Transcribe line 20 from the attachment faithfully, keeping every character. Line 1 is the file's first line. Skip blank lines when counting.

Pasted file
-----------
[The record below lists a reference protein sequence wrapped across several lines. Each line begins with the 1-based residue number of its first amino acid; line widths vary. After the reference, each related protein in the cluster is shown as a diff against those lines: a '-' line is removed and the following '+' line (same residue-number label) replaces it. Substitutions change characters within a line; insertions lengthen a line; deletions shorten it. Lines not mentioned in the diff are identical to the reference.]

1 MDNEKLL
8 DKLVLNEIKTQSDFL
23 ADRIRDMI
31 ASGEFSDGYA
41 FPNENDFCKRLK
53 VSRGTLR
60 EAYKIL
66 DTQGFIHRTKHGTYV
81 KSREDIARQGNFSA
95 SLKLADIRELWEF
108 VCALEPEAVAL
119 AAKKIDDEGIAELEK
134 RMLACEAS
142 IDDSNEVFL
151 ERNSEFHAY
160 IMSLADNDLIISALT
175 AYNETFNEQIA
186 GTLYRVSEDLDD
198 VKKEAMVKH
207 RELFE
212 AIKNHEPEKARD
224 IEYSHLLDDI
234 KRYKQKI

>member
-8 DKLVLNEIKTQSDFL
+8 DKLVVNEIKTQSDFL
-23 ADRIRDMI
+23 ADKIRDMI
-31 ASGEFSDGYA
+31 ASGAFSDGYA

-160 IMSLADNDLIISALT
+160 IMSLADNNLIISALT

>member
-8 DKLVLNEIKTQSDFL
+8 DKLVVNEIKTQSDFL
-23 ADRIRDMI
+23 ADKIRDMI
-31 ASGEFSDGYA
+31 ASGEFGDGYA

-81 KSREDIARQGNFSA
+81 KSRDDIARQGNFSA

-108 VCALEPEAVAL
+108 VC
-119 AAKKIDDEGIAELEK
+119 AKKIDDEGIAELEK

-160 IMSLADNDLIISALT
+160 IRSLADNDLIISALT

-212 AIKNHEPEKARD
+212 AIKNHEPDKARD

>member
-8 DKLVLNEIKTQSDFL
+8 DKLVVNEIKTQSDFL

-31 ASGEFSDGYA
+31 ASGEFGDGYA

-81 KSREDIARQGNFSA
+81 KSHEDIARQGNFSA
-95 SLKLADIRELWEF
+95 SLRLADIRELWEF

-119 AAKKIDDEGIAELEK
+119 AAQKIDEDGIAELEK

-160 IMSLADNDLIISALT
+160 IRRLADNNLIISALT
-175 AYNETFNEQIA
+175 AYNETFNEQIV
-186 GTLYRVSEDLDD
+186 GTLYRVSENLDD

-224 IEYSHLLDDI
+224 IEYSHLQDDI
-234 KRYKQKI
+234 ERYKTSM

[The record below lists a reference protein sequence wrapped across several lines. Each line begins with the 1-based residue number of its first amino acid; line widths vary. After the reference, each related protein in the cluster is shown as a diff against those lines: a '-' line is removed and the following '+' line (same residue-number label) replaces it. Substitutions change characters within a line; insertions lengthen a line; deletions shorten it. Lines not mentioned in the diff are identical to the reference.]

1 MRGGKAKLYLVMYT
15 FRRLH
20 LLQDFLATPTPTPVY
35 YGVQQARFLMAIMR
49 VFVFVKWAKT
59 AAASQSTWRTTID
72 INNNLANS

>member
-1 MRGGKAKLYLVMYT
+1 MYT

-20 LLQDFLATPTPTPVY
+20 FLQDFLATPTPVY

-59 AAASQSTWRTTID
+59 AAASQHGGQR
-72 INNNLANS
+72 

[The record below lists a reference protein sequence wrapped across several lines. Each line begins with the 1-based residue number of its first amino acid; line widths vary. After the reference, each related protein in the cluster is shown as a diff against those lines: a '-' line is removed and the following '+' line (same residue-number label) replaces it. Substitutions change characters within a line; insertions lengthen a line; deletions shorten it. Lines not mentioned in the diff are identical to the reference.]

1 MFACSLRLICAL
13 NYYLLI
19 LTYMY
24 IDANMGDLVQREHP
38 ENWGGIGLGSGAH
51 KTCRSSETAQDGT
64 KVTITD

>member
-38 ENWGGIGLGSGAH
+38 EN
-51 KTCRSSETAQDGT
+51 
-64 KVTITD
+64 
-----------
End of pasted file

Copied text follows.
198 VKKEAMVKH